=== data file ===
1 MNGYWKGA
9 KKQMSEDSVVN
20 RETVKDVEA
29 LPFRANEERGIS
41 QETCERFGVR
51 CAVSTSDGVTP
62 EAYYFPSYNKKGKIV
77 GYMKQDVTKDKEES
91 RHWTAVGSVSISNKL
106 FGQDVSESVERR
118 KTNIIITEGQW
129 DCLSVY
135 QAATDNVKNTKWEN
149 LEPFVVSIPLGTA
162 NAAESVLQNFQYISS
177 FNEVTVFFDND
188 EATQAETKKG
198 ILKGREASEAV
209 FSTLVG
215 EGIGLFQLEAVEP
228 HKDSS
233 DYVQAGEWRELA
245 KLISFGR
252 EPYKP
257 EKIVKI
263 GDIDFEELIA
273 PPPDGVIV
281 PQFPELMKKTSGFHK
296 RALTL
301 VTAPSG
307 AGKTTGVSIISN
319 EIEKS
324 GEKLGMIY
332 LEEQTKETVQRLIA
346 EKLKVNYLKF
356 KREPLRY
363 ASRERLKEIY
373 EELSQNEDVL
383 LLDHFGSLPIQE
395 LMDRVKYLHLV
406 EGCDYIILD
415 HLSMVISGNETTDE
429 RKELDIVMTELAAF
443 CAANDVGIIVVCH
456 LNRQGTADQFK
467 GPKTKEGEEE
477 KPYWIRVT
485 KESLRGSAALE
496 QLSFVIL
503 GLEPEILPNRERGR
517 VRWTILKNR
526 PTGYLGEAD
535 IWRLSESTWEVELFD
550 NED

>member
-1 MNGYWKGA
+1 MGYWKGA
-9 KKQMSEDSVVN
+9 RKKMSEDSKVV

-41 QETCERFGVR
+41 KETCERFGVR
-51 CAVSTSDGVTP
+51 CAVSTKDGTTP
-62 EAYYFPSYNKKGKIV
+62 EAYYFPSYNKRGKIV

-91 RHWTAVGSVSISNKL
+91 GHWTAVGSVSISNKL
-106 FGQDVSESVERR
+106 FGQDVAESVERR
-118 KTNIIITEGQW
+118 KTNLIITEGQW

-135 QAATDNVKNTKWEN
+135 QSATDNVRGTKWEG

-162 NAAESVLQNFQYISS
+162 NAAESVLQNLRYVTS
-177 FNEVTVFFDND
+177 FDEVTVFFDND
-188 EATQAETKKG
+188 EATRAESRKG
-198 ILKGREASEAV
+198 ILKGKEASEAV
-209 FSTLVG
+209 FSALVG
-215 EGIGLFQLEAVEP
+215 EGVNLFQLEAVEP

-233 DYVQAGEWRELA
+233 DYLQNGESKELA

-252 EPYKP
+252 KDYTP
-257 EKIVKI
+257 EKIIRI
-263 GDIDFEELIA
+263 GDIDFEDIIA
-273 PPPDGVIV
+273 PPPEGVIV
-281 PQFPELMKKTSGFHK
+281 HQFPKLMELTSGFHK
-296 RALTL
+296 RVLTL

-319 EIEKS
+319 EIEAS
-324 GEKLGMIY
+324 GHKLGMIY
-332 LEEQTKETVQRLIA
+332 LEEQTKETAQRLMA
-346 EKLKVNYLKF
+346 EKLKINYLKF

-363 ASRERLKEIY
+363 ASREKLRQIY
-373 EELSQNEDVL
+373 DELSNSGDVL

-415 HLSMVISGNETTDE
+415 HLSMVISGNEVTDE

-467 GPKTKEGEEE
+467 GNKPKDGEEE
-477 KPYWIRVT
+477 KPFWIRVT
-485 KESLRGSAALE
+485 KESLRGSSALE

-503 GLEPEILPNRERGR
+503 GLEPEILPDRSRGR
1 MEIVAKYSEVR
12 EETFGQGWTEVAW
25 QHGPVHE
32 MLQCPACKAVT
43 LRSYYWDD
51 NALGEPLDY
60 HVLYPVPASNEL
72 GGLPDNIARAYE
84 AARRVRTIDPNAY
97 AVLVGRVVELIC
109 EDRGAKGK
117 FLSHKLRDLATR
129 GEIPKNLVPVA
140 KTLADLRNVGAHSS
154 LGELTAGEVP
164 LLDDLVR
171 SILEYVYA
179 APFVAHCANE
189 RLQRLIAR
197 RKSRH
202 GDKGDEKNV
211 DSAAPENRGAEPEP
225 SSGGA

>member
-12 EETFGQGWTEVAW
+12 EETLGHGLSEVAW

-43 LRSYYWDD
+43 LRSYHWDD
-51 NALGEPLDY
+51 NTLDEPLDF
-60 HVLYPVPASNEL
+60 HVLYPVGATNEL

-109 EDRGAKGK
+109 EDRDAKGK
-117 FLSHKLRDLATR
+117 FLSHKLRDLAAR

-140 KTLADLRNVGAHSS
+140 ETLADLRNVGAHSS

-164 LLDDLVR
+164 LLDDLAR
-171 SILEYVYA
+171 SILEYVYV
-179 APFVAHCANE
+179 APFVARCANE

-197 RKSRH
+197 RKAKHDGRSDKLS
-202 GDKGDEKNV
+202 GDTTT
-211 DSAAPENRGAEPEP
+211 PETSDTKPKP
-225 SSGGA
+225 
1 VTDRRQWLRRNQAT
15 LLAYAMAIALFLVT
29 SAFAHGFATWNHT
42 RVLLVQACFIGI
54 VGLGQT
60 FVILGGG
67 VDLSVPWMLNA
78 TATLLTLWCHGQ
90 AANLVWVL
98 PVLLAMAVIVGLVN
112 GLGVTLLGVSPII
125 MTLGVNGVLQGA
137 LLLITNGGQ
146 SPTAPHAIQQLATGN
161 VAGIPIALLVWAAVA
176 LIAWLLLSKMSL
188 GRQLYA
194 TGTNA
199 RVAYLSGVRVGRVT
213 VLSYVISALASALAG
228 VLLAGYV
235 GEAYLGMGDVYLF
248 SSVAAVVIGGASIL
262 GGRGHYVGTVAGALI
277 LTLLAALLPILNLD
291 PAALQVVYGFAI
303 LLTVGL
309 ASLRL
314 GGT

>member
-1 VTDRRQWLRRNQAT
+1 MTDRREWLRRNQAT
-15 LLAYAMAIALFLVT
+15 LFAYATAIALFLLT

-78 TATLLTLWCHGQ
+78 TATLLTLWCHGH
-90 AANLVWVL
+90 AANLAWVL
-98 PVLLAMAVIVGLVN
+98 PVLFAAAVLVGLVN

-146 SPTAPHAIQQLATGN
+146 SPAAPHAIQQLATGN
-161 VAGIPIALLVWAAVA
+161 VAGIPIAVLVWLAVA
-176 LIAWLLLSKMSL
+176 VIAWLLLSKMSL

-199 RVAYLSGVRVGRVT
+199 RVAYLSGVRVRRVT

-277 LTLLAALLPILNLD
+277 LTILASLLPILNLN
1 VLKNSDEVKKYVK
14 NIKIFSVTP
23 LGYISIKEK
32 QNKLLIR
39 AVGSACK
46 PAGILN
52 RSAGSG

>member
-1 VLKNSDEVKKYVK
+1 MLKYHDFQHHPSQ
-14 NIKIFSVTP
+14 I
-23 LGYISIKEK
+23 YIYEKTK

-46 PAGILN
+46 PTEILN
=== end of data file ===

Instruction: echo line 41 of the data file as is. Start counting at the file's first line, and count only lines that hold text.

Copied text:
406 EGCDYIILD